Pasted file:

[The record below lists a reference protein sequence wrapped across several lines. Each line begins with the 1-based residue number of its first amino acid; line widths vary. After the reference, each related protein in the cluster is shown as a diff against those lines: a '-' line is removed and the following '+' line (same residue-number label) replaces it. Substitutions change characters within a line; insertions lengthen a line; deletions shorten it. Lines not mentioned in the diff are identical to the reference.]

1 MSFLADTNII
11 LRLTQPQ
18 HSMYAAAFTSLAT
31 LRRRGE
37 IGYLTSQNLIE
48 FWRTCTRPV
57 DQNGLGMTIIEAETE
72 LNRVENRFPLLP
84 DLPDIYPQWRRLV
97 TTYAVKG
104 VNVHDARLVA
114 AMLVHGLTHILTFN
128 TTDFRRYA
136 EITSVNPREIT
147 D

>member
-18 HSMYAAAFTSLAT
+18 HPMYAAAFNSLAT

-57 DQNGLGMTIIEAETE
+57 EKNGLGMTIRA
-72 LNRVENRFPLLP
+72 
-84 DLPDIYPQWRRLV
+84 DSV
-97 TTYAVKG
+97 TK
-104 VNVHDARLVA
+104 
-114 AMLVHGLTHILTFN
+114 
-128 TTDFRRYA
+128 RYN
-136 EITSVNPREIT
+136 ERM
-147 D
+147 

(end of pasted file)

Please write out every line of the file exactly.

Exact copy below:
[The record below lists a reference protein sequence wrapped across several lines. Each line begins with the 1-based residue number of its first amino acid; line widths vary. After the reference, each related protein in the cluster is shown as a diff against those lines: a '-' line is removed and the following '+' line (same residue-number label) replaces it. Substitutions change characters within a line; insertions lengthen a line; deletions shorten it. Lines not mentioned in the diff are identical to the reference.]

1 MSFLADTNII
11 LRLTQPQ
18 HSMYAAAFTSLAT
31 LRRRGE
37 IGYLTSQNLIE
48 FWRTCTRPV
57 DQNGLGMTIIEAETE
72 LNRVENRFPLLP
84 DLPDIYPQWRRLV
97 TTYAVKG
104 VNVHDARLVA
114 AMLVHGLTHILTFN
128 TTDFRRYA
136 EITSVNPREIT
147 D

>member
-18 HSMYAAAFTSLAT
+18 HPMYAAAFNSLAT

-57 DQNGLGMTIIEAETE
+57 EKNGLGMTIRA
-72 LNRVENRFPLLP
+72 
-84 DLPDIYPQWRRLV
+84 DSV
-97 TTYAVKG
+97 TK
-104 VNVHDARLVA
+104 
-114 AMLVHGLTHILTFN
+114 
-128 TTDFRRYA
+128 RYN
-136 EITSVNPREIT
+136 ERM
-147 D
+147 